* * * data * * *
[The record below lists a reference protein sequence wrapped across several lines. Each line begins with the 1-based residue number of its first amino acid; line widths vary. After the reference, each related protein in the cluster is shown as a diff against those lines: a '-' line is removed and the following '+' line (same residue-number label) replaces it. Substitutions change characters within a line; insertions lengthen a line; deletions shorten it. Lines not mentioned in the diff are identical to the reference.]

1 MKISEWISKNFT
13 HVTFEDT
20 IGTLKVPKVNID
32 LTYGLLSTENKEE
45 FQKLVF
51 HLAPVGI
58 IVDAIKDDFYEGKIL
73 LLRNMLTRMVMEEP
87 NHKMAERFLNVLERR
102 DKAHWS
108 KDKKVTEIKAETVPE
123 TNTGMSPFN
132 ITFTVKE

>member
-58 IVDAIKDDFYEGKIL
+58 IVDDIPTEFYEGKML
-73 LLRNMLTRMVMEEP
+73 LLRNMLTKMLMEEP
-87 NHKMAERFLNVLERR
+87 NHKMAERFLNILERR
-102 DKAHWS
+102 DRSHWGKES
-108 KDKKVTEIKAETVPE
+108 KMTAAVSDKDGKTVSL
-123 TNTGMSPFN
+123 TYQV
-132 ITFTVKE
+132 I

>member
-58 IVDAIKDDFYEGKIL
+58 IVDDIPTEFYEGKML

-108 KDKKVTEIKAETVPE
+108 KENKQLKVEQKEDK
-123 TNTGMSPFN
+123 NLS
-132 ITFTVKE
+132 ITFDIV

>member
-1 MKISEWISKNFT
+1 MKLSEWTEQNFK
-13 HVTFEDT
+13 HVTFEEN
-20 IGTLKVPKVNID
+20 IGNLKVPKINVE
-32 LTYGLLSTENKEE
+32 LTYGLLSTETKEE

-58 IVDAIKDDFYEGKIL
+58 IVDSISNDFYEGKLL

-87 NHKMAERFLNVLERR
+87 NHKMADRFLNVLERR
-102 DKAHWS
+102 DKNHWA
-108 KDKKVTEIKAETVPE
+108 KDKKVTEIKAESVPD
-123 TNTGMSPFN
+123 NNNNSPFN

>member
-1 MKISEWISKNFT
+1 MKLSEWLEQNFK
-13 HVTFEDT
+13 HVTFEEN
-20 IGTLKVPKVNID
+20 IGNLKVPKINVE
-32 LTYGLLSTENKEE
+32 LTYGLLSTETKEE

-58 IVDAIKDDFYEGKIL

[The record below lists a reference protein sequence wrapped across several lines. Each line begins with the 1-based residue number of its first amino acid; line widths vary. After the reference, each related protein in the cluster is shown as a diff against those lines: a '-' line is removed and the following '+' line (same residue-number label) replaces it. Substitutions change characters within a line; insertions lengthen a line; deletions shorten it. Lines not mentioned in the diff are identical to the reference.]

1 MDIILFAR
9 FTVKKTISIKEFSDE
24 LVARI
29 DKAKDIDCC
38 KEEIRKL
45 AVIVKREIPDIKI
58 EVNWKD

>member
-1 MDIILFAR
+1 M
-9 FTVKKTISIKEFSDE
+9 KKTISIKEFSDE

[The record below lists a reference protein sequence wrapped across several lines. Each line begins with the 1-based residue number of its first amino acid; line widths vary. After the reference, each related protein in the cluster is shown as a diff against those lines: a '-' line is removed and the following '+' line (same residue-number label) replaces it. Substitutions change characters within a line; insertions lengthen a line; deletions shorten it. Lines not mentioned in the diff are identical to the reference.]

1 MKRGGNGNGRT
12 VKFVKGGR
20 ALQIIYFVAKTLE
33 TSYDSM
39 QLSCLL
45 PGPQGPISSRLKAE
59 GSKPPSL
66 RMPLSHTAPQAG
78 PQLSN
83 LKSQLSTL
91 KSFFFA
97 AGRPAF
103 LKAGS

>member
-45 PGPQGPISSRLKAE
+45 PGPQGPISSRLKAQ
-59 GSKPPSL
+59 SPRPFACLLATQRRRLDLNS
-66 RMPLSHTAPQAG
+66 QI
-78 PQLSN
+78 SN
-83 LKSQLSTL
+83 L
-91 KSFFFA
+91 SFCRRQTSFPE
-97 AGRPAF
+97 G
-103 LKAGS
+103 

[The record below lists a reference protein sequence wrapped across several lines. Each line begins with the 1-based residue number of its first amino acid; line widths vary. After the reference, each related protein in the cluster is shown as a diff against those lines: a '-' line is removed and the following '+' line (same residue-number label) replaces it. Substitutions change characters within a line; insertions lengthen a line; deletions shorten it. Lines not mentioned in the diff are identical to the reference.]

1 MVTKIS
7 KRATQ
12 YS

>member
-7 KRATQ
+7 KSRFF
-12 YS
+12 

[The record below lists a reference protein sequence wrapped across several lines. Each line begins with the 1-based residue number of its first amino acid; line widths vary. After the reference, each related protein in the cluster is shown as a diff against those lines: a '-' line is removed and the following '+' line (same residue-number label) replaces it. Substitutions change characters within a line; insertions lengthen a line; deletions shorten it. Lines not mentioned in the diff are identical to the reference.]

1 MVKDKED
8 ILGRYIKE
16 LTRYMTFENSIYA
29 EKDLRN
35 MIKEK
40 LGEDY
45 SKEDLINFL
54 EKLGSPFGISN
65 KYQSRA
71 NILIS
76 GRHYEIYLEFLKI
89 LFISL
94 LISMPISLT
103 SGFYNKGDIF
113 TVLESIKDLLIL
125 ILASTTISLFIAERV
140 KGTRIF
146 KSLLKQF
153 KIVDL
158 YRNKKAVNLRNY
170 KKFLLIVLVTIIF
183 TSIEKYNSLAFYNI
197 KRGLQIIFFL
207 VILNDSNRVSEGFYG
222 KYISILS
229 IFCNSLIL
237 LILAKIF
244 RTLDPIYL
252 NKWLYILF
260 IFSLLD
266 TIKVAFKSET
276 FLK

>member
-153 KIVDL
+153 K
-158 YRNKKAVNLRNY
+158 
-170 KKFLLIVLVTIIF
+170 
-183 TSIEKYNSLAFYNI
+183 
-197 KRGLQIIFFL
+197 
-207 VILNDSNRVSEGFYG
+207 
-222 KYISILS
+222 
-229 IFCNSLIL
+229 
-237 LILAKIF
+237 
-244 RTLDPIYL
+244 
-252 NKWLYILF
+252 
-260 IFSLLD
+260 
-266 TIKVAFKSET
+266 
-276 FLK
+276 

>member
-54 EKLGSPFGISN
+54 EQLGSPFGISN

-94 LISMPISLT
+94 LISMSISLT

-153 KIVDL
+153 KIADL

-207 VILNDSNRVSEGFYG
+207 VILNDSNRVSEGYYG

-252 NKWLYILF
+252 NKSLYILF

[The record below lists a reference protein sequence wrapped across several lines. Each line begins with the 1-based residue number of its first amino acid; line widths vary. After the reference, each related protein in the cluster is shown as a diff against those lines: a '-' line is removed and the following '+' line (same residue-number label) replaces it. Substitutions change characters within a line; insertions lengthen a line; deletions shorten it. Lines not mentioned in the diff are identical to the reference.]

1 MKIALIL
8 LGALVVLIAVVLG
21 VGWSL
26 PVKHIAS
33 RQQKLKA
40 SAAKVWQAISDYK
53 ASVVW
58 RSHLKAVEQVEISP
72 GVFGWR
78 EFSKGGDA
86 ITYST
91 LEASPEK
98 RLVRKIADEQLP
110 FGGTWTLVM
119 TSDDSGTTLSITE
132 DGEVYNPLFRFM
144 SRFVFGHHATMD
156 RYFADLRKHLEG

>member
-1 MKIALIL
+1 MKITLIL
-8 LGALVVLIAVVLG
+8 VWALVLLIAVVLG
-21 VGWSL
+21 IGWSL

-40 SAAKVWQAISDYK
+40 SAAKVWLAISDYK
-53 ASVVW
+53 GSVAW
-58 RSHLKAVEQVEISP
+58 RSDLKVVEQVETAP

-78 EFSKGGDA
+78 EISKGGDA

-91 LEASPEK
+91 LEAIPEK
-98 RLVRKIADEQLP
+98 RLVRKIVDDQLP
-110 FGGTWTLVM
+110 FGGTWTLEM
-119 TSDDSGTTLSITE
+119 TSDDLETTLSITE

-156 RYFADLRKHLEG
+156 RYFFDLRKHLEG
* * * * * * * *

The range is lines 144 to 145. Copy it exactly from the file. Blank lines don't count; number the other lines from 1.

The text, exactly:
197 KRGLQIIFFL
207 VILNDSNRVSEGFYG